Three major TV manufacturers have come together in agreement on a new standard relating to the communication protocols that is used to connect active-shutter 3D glasses to their 3D TV models. The project was initiated by Japanese consumer electronics giant Panasonic in collaboration with tri-dimensional technology specialist xPanD, and now both Sony and Samsung have decided to come on board.
|Panasonic, Samsung and Sony unite on active-shutter 3D glasses standard|
This push for an interoperable standard for 3D eyewear can be seen as an attempt to make 3D TVs more appealing to consumers who have to date not been entirely convinced by extra-dimensional home entertainment technology. Facing strong competition from the passive 3D TV camp led by Korean conglomerate LG Electronics, these three active 3DTV proponents have teamed up in order to establish standardised protocols that improve cross-compatibility between active-shutter 3D glasses and a variety of 3D-capable HDTV displays, PCs, projectors and 3D cinemas.
Panasonic, Samsung and Sony believe that this new standard for the active 3D eyewear will enable users to enjoy a more immersive viewing experience across all products. Dubbed the “Full HD 3D Glasses Initiative”, the project is expected to increase both understanding and adoption of active 3D technology amongst consumers, according to Samsung’s visual display business R&D vice president Jurack Chae.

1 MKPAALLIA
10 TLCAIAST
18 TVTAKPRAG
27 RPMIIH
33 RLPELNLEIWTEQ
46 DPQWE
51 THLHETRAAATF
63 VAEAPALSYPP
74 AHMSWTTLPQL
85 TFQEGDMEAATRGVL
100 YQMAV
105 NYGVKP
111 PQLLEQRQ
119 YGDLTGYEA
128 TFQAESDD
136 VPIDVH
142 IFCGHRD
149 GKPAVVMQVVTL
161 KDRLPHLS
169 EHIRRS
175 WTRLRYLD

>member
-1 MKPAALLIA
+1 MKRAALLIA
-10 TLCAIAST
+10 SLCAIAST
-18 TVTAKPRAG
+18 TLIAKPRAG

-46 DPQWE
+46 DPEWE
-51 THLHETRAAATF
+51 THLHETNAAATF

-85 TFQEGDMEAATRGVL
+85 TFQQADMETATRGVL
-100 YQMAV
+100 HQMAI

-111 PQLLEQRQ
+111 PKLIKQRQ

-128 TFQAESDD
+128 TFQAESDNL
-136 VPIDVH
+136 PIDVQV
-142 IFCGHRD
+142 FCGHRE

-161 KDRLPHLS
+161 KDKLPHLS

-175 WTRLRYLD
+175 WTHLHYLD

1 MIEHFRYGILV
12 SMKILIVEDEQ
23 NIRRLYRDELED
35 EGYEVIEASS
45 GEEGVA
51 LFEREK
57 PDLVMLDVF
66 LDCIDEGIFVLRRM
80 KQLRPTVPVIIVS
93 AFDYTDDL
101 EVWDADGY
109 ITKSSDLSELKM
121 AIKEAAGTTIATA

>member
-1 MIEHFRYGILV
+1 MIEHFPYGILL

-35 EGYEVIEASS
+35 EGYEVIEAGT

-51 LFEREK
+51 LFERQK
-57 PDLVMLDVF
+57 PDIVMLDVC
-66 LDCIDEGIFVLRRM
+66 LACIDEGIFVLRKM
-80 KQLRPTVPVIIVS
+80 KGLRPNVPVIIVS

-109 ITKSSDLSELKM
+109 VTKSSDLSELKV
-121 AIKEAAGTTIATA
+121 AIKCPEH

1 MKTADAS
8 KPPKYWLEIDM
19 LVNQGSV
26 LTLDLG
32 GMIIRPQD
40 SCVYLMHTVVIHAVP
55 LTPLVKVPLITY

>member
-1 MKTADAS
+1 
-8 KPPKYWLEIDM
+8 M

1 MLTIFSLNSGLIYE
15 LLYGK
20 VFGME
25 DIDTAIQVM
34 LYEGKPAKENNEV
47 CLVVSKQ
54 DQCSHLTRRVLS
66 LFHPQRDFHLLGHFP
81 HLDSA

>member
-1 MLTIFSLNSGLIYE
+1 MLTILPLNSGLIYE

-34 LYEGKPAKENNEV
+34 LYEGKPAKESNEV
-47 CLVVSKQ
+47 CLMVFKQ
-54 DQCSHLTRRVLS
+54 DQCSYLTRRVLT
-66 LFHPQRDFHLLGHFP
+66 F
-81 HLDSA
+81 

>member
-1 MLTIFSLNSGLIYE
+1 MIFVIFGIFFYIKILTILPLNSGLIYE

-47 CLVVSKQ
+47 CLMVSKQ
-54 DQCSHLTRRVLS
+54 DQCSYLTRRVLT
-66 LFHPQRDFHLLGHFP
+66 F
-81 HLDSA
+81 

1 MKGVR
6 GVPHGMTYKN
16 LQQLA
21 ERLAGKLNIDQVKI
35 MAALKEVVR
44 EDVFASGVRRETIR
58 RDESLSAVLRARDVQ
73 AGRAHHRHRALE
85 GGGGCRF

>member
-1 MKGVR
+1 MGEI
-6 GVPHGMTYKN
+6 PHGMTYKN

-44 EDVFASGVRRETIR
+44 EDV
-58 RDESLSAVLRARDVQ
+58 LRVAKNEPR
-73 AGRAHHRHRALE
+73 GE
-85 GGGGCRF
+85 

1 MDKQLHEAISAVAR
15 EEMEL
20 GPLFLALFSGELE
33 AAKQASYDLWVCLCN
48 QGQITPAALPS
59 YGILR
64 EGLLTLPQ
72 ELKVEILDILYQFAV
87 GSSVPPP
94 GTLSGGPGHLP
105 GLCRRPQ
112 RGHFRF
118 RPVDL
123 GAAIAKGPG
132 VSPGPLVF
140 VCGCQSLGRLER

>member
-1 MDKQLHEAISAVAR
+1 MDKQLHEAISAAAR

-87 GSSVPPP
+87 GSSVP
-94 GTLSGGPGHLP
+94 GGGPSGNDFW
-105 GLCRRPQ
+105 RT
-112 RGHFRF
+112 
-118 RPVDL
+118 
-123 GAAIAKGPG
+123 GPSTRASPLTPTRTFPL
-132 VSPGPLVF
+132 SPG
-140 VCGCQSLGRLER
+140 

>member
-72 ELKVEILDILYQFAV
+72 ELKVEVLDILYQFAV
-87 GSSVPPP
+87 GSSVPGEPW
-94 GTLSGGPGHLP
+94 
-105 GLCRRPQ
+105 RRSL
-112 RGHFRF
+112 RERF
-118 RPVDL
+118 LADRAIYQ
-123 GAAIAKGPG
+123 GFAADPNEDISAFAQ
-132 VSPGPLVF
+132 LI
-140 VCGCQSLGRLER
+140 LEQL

The proposed active-shutter 3D glasses standard will incorporate existing infrared (IR) as well as newer radiofrequency (RF) protocols such as the Bluetooth technology that was first deployed by Samsung. All three companies stressed that only active-shutter technology is able to deliver full HD 3D 1080p picture quality to each eye, while Bluetooth technology will allow for greater freedom of movement when wearing the glasses.
Panasonic, Samsung, Sony and xPanD aim to finalise and release the license for “Full HD 3D Glasses Initiative” next month, following which development and production of the universal active-shutter 3D glasses with the new IR and Bluetooth protocols will start. The standardised eyewear is expected to hit the market in 2012, and be backwards compatible with this year’s active 3D televisions.